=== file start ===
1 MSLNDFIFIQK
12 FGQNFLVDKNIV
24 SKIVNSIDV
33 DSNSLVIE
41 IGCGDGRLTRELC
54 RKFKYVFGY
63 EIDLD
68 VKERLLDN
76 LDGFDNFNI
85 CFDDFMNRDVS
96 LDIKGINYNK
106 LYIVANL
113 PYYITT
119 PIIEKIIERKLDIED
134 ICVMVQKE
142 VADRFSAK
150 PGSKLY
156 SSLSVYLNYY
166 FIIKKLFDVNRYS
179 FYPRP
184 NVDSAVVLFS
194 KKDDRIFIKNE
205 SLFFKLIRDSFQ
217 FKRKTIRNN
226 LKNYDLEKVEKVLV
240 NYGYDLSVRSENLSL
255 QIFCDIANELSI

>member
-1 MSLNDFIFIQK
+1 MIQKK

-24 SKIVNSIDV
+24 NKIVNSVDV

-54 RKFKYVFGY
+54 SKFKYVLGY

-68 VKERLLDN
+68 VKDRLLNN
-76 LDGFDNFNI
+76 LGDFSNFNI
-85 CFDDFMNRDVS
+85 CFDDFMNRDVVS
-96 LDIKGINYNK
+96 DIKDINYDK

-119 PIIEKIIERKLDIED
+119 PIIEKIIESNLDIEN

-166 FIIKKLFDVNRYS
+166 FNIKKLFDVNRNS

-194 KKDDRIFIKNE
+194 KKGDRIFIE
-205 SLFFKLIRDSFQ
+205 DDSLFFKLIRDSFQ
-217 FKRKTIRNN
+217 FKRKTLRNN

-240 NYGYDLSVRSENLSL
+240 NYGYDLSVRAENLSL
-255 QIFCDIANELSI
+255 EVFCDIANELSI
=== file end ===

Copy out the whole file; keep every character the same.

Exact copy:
1 MSLNDFIFIQK
12 FGQNFLVDKNIV
24 SKIVNSIDV
33 DSNSLVIE
41 IGCGDGRLTRELC
54 RKFKYVFGY
63 EIDLD
68 VKERLLDN
76 LDGFDNFNI
85 CFDDFMNRDVS
96 LDIKGINYNK
106 LYIVANL
113 PYYITT
119 PIIEKIIERKLDIED
134 ICVMVQKE
142 VADRFSAK
150 PGSKLY
156 SSLSVYLNYY
166 FIIKKLFDVNRYS
179 FYPRP
184 NVDSAVVLFS
194 KKDDRIFIKNE
205 SLFFKLIRDSFQ
217 FKRKTIRNN
226 LKNYDLEKVEKVLV
240 NYGYDLSVRSENLSL
255 QIFCDIANELSI

>member
-1 MSLNDFIFIQK
+1 MIQKK

-24 SKIVNSIDV
+24 NKIVNSVDV

-54 RKFKYVFGY
+54 SKFKYVLGY

-68 VKERLLDN
+68 VKDRLLNN
-76 LDGFDNFNI
+76 LGDFSNFNI
-85 CFDDFMNRDVS
+85 CFDDFMNRDVVS
-96 LDIKGINYNK
+96 DIKDINYDK

-119 PIIEKIIERKLDIED
+119 PIIEKIIESNLDIEN

-166 FIIKKLFDVNRYS
+166 FNIKKLFDVNRNS

-194 KKDDRIFIKNE
+194 KKGDRIFIE
-205 SLFFKLIRDSFQ
+205 DDSLFFKLIRDSFQ
-217 FKRKTIRNN
+217 FKRKTLRNN

-240 NYGYDLSVRSENLSL
+240 NYGYDLSVRAENLSL
-255 QIFCDIANELSI
+255 EVFCDIANELSI